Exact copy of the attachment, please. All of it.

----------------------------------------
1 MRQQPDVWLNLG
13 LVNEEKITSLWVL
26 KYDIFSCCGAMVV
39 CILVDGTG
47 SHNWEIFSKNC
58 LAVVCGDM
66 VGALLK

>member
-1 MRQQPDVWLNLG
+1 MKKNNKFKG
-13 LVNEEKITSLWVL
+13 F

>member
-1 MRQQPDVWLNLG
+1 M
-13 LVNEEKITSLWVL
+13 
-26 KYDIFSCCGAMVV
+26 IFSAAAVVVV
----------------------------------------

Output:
1 MRQQPDVWLNLG
13 LVNEEKITSLWVL
26 KYDIFSCCGAMVV
39 CILVDGTG
47 SHNWEIFSKNC
58 LAVVCGDM
66 VGALLK

>member
-1 MRQQPDVWLNLG
+1 MKKNNKFKG
-13 LVNEEKITSLWVL
+13 F

>member
-1 MRQQPDVWLNLG
+1 M
-13 LVNEEKITSLWVL
+13 
-26 KYDIFSCCGAMVV
+26 IFSAAAVVVV